22. Moments prior to the accident, which is the subject matter of the suit, Dorothy Chesnick, operating a Chrysler automobile in a westerly direction along Interstate Highway 70, did not see the aforesaid piece of steel and instead ran over it with the left wheels of the Chesnick automobile and thus both left tires of said automobile were cut and punctured and blew out.
24. As the Chesnick automobile and the Pontiac automobile were gradually slowing down because they had been disabled when each had run over or otherwise had struck said piece of steel, a tractor-tanker, owned by the defendant McDan-Dav Leasing Corporation and operated by the defendant David M. Tomlinson which was also traveling west on Interstate 70, began to overtake the two said automobiles and the defendant Tomlinson pulled into the inside or passing westbound lane of Interstate Highway 70 in order to pass said two automobiles.
25. Immediately prior to these occurrences defendant David M. Tomlinson was operating a truck-tractor and empty stainless steel semi-trailer both owned by defendant McDan Dav Leasing Corporation and operated on their business by Tomlinson as their employee in a westerly direction on Interstate 70 following the Chesnick car and the Pontiac.
26. All three of the vehicles were traveling in the "slow" westbound lane of Interstate 70 at a speed of approximately 65 miles per hour. While Tomlinson claimed he was traveling at 50-55 miles per hour, we find from the testimony of Mrs. Chesnick and the other circumstances his speed was actually approximately 65 miles per hour, whereas the speed limit at this point applicable to vehicles of this type was 55 miles per hour. His headlights clearly illuminated the road 100 feet ahead of him.
27. Insofar as Tomlinson was exceeding the legal speed limit or was not able to stop within the range of his headlights such conduct is determined not to be the proximate cause of this accident.
28. The distance between the rear of the nearest automobile to the front of the tractor being operated by Mr. Tomlinson was approximately 400 to 500 feet. Prior to the slowing down of the Chesnick and Pontiac cars, Tomlinson had been following them at approximately the same speed and at the same distance.
29. The defendant Tomlinson did not see the piece of steel which at this time was located on the inside westbound lane of Interstate 70 and instead the left front steering wheel of the defendant McDan-Dav Leasing Corporation's tractor-tanker ran over or otherwise struck said piece of steel and the left front tire of said vehicle was cut and punctured and the left wheel rim was bent or dented.
30. The tractor-tanker owned by the defendant McDan-Dav Leasing Corporation and being driven by the defendant Tomlinson was not equipped with power steering. Accordingly, the forces set up by the sudden puncturing of the left front tire of said tractor-tanker caused said tractor-tanker immediately to swerve sharply to the left and become entirely uncontrollable. The said tractor-tanker, despite anything which the defendant Tomlinson could do or might have done, crossed over to its wrong side of the road and was headed for an open corn field located to the south of said Interstate 70.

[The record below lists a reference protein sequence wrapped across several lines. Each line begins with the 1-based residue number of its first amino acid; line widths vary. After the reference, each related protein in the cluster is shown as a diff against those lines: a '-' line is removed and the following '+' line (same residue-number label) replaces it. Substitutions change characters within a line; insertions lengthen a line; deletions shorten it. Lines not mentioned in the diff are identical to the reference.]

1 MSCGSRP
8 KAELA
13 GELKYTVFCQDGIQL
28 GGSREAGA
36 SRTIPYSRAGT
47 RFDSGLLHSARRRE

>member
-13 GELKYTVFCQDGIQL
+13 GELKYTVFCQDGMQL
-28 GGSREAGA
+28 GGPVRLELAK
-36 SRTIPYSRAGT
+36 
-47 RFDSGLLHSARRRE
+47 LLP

31. The piece of steel in question was 6 feet 3 inches long, 10 1/4 inches wide, 1/4 inch thick and weighed about 70 pounds. Welded to one side and projecting upwards were four angle irons 5/16 inch thick. It is in evidence as plaintiff's Exhibit 28 and bears the number S-1-J3798 through which it was traced to the defendant Mulach's plant. The piece is bent as the result of application of extreme force and one of the angle irons is badly bent. At various points, it is discolored by a dark substance said to be rubber.
32. The piece of steel which was lying on the westbound lanes of Interstate 70 and was struck in turn by the Chesnick automobile, the Pontiac automobile and the tractor-tanker of the defendant McDan-Dav Leasing Corporation, driven by the defendant Tomlinson, because of its size, shape and color, the color of the highway surface and the darkness of the night was an unobservable, deceptive and camouflaged obstruction on Interstate 70 of a character or nature that a reasonable driver would not realize it was an obstruction and hazard to travel and highway safety until he was actually upon it and it was too late to avoid it.
33. The tractor-tanker of the defendant McDan-Dav Leasing Corporation, driven by the defendant Tomlinson, was suddenly and uncontrollably diverted from its intended course by the said unseen and unobservable piece of steel when said vehicle unexpectedly came upon said unobservable obstructing steel.
34. The impact with the piece of steel caused a blowout in his left front tire and after traveling some additional distance in the "fast" westbound lane, he turned into the eastbound lanes of Interstate 70 crossing the medial barrier.
35. The tractor-trailer being operated by Mr. Tomlinson crossed the medial divider and executed a left-hand turn in a southbound direction immediately in front of the tractor-trailer being operated by the plaintiff, William Ward, causing the Ward tractor to collide with the middle of the tanker being operated by Mr. Tomlinson.